In March 1785, the Lavoisiers were finishing a series of experiments on the decomposition and recomposition of water – experiments that Antoine viewed as some of the most crucial in bringing down the phlogiston theory. The decomposition experiment was designed so that as water flowed through the barrel of a rifle, it was decomposed by red-hot iron, the hydrogen collecting into glass bell jars. In the synthesis experiment, a jet of hydrogen was set alight as it flowed into a flask of oxygen. Members of the Royal Academy of the Sciences turned up to watch. Le Journal Polytype des Sciences et des Arts reported on the experiments the following year, alongside detailed drawings of the apparatus by Marie-Anne.
According to a 1959 paper, the notes on the 1785 water experiments ‘consist of nine separate sheets written in various hands’ so it’s possible Marie-Anne was one of those ‘hands’. She was credited only for the illustrations, however. In later drawings, of experiments on the chemistry of human respiration, Marie-Anne depicted herself seated at a table in the laboratory, taking notes. Because she was usually credited as a translator or illustrator, these drawings of her at work are some of the best evidence we have of her intimate involvement in her husband’s studies.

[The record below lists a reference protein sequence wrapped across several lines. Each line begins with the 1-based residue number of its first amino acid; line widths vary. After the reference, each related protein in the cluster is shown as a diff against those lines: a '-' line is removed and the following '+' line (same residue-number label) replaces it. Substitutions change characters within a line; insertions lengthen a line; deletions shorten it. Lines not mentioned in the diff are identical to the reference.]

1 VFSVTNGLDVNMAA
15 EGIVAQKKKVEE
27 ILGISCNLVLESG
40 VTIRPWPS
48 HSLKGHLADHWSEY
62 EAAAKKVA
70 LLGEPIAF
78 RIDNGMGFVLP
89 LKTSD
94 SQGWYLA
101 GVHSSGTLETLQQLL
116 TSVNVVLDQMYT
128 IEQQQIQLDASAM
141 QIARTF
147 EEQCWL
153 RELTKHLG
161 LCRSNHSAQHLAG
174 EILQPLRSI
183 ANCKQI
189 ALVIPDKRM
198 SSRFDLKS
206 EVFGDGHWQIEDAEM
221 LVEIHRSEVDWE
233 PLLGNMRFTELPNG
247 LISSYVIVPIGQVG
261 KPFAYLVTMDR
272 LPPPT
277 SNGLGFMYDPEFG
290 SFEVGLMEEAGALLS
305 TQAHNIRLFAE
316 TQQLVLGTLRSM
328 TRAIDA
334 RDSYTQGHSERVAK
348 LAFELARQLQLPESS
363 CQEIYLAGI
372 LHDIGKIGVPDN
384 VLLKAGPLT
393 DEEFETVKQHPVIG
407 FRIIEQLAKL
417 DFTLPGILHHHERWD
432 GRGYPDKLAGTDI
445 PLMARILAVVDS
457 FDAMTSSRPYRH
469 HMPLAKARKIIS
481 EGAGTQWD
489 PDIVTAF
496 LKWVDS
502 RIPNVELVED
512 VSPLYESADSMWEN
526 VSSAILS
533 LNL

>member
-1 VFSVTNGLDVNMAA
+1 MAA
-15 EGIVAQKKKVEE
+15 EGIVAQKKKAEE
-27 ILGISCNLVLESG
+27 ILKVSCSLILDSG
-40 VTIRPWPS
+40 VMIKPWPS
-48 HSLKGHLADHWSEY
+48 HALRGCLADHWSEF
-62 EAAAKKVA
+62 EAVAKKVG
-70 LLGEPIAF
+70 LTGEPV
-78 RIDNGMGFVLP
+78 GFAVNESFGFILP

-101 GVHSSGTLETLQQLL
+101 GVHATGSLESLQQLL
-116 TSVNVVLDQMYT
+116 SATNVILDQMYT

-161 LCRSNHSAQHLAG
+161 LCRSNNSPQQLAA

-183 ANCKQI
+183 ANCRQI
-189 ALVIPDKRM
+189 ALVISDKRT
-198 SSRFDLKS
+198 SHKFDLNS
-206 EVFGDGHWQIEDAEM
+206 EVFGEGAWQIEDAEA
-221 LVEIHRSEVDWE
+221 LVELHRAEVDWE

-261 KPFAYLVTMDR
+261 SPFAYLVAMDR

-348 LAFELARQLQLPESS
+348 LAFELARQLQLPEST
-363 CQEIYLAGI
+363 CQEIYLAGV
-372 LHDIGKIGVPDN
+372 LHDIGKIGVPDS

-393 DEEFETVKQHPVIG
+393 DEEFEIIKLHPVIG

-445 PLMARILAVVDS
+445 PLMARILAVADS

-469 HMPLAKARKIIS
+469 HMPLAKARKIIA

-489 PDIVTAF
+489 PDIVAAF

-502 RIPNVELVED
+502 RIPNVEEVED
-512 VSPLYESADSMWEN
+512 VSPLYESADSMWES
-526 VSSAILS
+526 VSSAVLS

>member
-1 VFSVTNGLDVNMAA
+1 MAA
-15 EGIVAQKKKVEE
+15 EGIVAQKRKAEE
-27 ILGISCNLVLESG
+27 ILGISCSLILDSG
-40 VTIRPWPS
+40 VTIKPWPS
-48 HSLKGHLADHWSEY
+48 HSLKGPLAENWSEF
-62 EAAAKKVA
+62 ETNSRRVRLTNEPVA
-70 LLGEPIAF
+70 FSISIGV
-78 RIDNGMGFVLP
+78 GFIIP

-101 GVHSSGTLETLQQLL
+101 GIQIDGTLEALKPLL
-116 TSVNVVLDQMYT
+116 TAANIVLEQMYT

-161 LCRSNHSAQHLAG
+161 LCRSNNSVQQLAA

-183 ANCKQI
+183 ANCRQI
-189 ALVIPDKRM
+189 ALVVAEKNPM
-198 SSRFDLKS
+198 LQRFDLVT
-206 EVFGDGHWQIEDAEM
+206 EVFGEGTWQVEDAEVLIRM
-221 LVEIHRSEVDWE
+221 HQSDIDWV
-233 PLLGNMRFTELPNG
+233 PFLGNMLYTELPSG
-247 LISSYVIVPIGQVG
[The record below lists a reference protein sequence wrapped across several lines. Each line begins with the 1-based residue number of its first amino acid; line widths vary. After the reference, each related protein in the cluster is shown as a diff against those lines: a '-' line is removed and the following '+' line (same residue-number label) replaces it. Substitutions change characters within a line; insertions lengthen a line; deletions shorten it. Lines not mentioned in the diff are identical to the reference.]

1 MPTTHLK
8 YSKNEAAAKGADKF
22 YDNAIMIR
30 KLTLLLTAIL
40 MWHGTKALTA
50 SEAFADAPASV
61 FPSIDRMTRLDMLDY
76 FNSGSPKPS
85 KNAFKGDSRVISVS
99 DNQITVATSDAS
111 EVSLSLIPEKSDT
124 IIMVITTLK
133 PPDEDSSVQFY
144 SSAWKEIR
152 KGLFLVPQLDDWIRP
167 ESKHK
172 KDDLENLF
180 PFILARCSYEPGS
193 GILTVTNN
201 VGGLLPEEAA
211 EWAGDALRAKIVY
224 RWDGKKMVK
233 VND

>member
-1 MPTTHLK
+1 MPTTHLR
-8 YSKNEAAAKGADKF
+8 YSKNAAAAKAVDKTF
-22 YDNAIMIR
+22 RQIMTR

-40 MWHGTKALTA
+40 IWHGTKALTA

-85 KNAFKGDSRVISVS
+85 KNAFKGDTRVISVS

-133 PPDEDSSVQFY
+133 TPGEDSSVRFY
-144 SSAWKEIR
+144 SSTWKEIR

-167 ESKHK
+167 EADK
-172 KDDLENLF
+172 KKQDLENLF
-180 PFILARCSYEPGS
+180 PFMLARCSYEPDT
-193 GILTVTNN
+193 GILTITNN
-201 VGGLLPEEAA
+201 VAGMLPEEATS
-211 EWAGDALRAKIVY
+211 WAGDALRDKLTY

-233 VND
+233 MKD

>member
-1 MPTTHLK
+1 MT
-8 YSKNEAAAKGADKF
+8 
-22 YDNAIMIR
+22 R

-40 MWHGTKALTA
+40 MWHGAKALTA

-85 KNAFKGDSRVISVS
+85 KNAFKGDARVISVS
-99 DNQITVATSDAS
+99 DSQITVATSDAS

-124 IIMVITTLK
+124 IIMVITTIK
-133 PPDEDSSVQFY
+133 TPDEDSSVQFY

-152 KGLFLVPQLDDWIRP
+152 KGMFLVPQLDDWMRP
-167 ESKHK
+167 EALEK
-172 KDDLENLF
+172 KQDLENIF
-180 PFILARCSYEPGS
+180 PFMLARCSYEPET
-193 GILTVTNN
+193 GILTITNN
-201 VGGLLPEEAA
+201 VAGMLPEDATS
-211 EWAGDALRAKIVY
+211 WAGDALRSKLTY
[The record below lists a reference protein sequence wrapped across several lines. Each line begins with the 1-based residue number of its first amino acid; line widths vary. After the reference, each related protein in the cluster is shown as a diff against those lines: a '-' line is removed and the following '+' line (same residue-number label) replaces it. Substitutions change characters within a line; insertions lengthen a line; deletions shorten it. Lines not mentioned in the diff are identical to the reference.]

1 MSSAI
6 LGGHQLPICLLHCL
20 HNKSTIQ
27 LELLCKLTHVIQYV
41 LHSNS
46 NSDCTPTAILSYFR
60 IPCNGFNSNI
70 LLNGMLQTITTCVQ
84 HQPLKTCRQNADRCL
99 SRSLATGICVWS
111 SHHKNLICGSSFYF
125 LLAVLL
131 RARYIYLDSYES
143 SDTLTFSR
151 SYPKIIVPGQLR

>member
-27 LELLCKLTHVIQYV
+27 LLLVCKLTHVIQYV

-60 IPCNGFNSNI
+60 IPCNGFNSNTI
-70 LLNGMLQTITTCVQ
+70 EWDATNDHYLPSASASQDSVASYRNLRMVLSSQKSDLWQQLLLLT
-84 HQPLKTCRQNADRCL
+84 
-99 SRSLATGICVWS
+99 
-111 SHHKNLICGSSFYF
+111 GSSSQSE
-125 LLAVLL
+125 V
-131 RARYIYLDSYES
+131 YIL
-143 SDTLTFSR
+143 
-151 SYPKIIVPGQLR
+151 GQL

By 1787, when Kirwan’s phlogiston essay was published, Marie-Anne was nearly 30. She was by now armed with a formidable education and was quite capable of both translating and critiquing the essay. In fact, she wrote a preface to the French version with the explicit intention of undermining Kirwan’s stance before the reader even got to it – by alleging that the phlogiston theory was ‘always supposing, and sometimes contradicting itself’ rather than being based, like Lavoisier’s new chemistry, only on ‘established facts’.
At one point in this preface, she had the audacity to make what constituted almost a head count of scientists who had deserted the phlogiston hypothesis. The eminent French chemist Louis-Bernard Guyton-Morveau, for example, had been converted to Lavoisier’s way of thinking by his water experiments, alongside other combustion reactions. ‘These experiences, which can be explained in the simplest and most natural way in the new doctrine, seemed to him more than sufficient to make him abandon the phlogiston hypothesis,’ she wrote.
If you look back through history, there are thousands of invisible assistants who are actually making experiments work